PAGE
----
LOS ANGELES (AP) — When you see names like Kelly Clarkson, Janelle Monae, Nick Jonas, Lizzo, Pitbull, Blake Shelton, Bebe Rexha, Charli XCX, in the same lineup, you’d be forgiven for thinking that it’s for a big festival or awards show. But in this case, it was “Uglydolls,” an animated film out nationwide Friday based on the popular toys that brought these diverse musicians together under the same banner.
The draw for many was the message. The film imagines a doll class system where the “ugly” ones, with defects and flaws, are filtered out to their own island, while the pretty ones get the chance to match up with a kid. But a tenacious ugly doll called Moxy rejects this idea and decides to train alongside the perfect dolls for the same chance.
Moxy is voiced by Clarkson, who found herself amused when she was pitched the role. Although she grew up with “all the princess ones,” she found that she related to this Uglydoll.
“My husband and I were laughing like, huh, super determined, stubborn, can’t be swayed from what she knows her truth is,” Clarkson said. “I was like, oh so basically it’s just like a doll form of me. OK.”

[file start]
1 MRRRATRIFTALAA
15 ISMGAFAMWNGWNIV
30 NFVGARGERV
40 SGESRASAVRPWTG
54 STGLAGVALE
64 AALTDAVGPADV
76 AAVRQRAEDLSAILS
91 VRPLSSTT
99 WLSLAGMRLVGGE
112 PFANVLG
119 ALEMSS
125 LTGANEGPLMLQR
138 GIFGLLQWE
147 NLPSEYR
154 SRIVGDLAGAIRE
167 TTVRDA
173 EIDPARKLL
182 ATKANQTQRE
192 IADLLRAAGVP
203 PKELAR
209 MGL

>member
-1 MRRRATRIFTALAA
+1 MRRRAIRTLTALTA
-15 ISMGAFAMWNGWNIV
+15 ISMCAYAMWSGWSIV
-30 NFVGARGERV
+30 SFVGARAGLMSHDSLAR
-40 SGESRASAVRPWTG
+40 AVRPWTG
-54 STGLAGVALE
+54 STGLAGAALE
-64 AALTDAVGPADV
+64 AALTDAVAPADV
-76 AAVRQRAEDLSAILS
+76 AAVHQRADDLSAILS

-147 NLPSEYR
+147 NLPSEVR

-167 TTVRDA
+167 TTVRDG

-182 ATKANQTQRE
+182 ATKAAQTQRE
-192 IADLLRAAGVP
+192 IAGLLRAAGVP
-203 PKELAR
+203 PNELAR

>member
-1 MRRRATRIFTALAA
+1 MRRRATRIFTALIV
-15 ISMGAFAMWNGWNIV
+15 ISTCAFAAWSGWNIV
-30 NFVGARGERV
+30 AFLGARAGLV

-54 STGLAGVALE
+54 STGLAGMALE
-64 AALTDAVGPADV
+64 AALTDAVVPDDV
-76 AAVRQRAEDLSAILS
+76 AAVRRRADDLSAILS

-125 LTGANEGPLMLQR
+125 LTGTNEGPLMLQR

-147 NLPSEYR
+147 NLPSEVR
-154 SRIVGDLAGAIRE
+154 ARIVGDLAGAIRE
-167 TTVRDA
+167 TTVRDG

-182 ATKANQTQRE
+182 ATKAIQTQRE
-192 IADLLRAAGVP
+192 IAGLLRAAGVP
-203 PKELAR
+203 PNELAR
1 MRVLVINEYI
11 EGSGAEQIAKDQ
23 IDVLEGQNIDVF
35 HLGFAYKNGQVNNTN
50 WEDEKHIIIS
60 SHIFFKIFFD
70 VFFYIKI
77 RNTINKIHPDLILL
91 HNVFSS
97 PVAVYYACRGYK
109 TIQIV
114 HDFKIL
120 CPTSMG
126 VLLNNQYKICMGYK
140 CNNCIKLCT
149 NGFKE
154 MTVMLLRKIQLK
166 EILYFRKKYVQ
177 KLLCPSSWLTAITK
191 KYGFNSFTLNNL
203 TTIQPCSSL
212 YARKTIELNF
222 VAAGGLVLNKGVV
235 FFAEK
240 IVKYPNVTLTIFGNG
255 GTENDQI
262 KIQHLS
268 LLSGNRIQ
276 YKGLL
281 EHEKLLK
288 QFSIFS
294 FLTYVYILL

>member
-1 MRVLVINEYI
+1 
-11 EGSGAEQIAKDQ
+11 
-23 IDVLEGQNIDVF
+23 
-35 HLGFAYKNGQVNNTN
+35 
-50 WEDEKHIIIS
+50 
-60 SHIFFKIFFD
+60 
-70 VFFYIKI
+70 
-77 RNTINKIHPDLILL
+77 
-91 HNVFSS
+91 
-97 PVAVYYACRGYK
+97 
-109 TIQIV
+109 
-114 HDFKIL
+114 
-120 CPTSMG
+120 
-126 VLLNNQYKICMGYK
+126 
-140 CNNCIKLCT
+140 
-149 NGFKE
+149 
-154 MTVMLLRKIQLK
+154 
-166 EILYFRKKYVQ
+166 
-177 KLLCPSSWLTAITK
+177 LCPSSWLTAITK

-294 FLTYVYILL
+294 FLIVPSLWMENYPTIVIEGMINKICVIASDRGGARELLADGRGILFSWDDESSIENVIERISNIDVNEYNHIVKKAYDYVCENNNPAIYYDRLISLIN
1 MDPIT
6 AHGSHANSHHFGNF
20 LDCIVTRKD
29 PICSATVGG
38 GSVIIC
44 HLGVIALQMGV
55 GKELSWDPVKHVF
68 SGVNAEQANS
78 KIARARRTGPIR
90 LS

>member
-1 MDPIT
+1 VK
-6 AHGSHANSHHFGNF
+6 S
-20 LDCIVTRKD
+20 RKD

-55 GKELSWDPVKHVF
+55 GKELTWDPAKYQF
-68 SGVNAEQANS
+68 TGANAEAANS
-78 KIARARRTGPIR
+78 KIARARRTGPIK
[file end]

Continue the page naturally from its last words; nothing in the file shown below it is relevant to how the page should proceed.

So even though she doesn’t necessarily love acting (“I don’t have like some big dream of like winning an Oscar,” Clarkson said) she signed on. Animation is different, she figured, and more like musical theater, which she does enjoy.
Monae, who does actually enjoy acting in front of the camera and has found successes with roles in “Moonlight” and “Hidden Figures,” was similarly intrigued by the ideas behind “Uglydolls.” Her character Mandy is one of the pretty ones, but she has some hidden depth too and an imperfection she’s been taught to be embarrassed about — her glasses.
“I love my character Mandy. I love the Uglydolls and what they represent. We’re the weirdos. We’re the outcasts. We’re the cool ones because of that, but we see it and we discover it because of each other,” Monae said. “The story itself is something I have preached since the beginning of my career.”
The two pop stars have a duet in the movie on the inspirational anthem “Unbreakable,” which Monae found particularly poignant.
“People are always going to say you’re not good enough, you don’t look good enough, you’ll never be good enough because of maybe who you love or where you come from, but you have to remember your power and your worth and understand that the feeling of being bullied won’t last forever,” she said. “You will have allies. You will have your community of folks. And things will get better.”
It’s a message that they hope resonate with both children and adults, and Clarkson got the best endorsement of all too: From her youngest kids.
“The fact that a 3 and 4-year-old sat in a chair and watched the entire thing is an amazing feat in itself,” Clarkson said.
And they’re already requesting a second viewing.
Follow AP Film Writer Lindsey Bahr on Twitter: www.twitter.com/ldbahr